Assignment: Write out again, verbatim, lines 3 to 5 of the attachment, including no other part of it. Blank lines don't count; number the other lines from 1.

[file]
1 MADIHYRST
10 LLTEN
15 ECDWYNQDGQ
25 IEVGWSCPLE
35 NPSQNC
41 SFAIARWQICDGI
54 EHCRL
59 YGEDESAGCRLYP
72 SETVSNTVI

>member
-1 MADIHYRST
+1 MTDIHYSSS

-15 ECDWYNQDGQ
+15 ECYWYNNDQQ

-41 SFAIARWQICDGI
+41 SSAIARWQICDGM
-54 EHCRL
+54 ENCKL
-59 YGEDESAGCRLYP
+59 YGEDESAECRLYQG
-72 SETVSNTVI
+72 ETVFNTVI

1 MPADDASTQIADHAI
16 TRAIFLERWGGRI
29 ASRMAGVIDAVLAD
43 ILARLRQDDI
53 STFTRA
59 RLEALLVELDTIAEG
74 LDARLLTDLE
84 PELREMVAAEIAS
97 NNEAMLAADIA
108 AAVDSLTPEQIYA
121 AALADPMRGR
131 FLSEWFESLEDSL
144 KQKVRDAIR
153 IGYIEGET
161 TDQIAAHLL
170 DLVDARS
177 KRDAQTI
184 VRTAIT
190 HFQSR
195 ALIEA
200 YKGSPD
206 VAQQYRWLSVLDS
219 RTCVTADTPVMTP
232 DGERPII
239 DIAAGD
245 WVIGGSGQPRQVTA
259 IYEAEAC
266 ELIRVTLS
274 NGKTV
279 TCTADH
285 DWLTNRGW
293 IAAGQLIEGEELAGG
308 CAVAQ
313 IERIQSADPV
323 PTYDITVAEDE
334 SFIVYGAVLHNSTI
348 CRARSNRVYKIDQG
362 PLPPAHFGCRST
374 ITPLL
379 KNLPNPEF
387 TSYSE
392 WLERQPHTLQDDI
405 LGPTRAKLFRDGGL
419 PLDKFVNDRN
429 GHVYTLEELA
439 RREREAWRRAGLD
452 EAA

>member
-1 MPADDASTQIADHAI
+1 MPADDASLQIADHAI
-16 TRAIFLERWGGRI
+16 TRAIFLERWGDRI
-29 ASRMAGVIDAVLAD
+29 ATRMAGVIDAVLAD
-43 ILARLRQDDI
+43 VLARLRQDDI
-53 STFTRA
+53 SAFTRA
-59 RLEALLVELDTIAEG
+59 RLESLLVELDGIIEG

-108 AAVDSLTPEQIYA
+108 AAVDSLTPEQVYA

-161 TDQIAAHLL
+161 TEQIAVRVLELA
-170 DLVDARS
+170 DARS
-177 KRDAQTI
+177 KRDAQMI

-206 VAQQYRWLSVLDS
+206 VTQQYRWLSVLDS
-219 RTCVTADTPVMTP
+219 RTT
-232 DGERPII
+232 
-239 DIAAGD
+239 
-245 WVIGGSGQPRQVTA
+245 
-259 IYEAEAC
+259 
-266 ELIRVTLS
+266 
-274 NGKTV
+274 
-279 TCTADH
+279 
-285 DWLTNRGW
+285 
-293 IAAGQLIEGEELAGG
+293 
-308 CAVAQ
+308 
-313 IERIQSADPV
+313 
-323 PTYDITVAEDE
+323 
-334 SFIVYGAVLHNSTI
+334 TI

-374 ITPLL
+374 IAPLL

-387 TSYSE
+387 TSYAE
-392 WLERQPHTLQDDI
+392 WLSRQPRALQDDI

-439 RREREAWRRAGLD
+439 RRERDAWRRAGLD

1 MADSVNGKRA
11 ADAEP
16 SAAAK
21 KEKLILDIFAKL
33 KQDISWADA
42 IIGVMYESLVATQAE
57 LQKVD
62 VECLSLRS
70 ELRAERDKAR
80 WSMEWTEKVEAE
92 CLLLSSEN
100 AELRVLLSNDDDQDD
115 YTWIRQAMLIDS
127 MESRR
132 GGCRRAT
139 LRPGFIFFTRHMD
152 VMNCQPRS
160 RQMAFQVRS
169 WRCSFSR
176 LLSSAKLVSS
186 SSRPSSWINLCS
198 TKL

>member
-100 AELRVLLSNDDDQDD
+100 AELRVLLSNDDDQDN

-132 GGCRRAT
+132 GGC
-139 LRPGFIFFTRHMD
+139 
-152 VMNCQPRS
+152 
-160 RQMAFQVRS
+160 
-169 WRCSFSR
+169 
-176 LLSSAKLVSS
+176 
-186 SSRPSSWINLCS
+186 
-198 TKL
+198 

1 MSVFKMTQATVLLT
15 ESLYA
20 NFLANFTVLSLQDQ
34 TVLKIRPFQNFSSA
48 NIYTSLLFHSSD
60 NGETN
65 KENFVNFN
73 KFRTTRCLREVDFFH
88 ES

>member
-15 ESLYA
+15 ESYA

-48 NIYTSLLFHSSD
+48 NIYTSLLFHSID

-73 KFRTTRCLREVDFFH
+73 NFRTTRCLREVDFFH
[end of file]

15 ECDWYNQDGQ
25 IEVGWSCPLE
35 NPSQNC